Everything You Need To Know About Separating Bonded Cats

Video how to separate bonded cats

Separating bonded cats can be a challenging and emotional task. The very thought of it can be intimidating, but sometimes it is necessary. Bonded cats have a special connection that goes beyond ordinary friendship. To help you understand this unique relationship better, here are some intriguing facts.

In this quick feline lesson, we will explore what bonded cats are, how to identify if cats are bonded, and the consequences of separating them. So, let’s dive into the captivating world of bonded cats!

What are bonded cats?

A bonded pair of cats shares a deep connection, much like soulmates. In animal shelters, you often find young kittens placed together, facilitating their bonding process. If you come across two adorable heads peeking out of a kennel while looking for a kitten, consider keeping them together. Imagine being born with someone and spending all your time together, only to have them taken away forever. It doesn’t sound pleasant, does it?

How to tell if two cats are bonded

Recognizing a bond between two cats might not be immediately apparent. It can be challenging to differentiate between cats that simply get along well and those that share a stronger connection. Here are some signs to help you identify bonded cats:

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1) They always play together without any aggression

One of the best indicators of a bond between cats is their playful behavior without any signs of aggression. At first glance, their play may resemble a fight between ancient saber-toothed tigers, but that’s not the case. Cats are careful and sensitive creatures who would never intentionally hurt another cat or person.

2) They often cuddle and sleep together

There’s nothing more heartwarming than seeing two fluffy cats sleeping in each other’s arms. If your cats frequently cuddle and sleep together, it’s a definite sign of a special bond. They trust each other completely, and their relationship is destined to endure.

3) Bonded cats groom each other

Just as we express love to our loved ones, cats show affection by grooming each other. Cats spend hours cleaning themselves, but when they groom and lick each other, it signifies a strong bond. This behavior demonstrates care and trust, which takes time to develop.

4) They rub their faces or bodies on each other

You might have experienced your own cat rubbing against your leg or face as a sign of affection. Cats also do this with other cats, but only with those they are truly close to. It’s a display of familiarity and love.

5) They spend most of their time together

Just like people, cats have their own best friends. They spend the majority of their time together, playing, sleeping, eating, and getting into mischief. While they may have occasional fights, at the end of the day, they remain bonded.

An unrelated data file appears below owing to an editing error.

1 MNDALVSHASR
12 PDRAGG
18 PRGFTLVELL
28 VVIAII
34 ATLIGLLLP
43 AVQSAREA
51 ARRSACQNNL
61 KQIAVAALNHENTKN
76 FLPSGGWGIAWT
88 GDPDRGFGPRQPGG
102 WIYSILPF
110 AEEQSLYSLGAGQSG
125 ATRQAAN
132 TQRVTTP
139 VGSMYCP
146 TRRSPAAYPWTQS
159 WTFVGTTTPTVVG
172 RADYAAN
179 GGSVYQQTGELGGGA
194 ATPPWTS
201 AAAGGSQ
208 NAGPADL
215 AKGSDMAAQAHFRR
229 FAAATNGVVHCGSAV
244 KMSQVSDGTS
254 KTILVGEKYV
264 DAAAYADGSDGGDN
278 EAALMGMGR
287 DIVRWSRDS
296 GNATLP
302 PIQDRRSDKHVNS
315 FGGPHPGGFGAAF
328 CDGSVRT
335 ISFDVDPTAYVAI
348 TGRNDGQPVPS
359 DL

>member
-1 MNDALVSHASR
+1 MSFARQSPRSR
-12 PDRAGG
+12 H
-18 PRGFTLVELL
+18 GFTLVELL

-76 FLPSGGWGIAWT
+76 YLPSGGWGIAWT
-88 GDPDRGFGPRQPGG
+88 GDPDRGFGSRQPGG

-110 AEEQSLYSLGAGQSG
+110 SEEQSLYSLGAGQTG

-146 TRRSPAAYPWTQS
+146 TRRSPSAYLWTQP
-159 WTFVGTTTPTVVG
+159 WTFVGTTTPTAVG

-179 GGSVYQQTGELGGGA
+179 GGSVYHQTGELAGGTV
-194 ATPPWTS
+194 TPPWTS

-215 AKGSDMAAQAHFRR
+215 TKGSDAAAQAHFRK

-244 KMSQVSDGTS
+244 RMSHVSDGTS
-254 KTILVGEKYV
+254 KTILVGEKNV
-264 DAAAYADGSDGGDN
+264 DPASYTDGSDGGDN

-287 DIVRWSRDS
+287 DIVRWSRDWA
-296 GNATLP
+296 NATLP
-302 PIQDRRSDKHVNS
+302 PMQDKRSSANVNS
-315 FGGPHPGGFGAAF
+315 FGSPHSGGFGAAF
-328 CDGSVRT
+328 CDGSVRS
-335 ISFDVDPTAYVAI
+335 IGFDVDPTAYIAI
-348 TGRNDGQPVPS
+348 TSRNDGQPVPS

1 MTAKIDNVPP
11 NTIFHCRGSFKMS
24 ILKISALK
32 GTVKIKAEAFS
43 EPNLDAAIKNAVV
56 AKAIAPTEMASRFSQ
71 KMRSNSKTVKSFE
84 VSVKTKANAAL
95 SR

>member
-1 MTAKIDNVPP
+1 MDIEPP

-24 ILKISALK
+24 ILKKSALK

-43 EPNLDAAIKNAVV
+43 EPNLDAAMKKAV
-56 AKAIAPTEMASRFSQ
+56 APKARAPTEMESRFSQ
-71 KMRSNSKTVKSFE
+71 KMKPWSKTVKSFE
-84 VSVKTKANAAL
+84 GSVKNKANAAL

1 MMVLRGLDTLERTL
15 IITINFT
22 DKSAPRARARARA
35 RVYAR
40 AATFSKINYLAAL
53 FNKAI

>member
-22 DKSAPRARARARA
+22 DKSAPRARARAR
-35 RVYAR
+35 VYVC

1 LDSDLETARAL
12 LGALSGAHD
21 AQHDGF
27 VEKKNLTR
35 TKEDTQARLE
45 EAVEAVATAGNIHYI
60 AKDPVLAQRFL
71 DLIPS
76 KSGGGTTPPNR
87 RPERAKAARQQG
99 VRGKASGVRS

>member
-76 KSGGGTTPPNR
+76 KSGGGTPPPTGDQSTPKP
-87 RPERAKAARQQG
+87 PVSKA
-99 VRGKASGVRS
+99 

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Can any cats bond, or only siblings?

Contrary to popular belief, cats are highly social creatures and enjoy the company of other cats. While it is common for cats to bond with their siblings, cats who share the same mother are often separated after a few months. This separation can be stressful and cause cats to withdraw from other feline companions. However, most cats quickly form new bonds and find a new best friend to wreak havoc with in your home. Cats, like people, prefer not to be alone, so having two cats is often a good idea.

What happens when you try separating bonded cats?

Separating bonded cats can be traumatic for both feline friends. Cats that are forcibly separated are likely to experience depression, which can lead to other behavioral problems. Here are some things that may occur if you separate bonded cats:

1) Excessive chewing or scratching

Similar to the feeling of losing a best friend, cats may become distressed when separated from their bonded companion. Excessive chewing or scratching can be a sign of protest and sadness. If possible, it’s best to keep the special bond intact and find a way to keep them together.

2) Attention-seeking behavior

When a cat loses its bonded friend, it may start seeking attention from its owner. With more free time and no companion, they will do whatever it takes to grab your attention. It’s important to understand why your cat is behaving this way and make their adjustment period as smooth as possible.

3) Loss of appetite

A significant decrease in appetite is a clear indication that your cat is struggling with the loss of its bonded buddy. Cats typically have a strong appetite, so if they eat less or not at all, it’s a sign that they are finding it difficult to cope with the separation. If the loss of appetite persists beyond a few days, it’s advisable to consult a veterinarian.

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4) Loss of confidence

A cat’s confidence reflects its sense of being a predator. If your cat’s behavior changes after the separation, such as becoming more timid or fearful, it’s another sign that they are struggling with the loss. Providing a peaceful and calm environment and giving your cat time to adjust can help restore their self-assurance.

5) Anxiety

If your cat transitions from an outgoing and curious creature to one that hides away from people and other cats, it signifies anxiety. This shift in behavior is a clear sign that your cat misses their bonded companion. While giving them space to adapt, showering them with love and attention is essential.

Final words

In conclusion, keeping bonded cats together is the best way to ensure their happiness. If you find yourself unable to provide for both cats, consider adopting a single cat from a shelter instead. Choose a cat that doesn’t have a strong bond with another feline. This way, everyone can be happy. Good luck!

Bonded Cats

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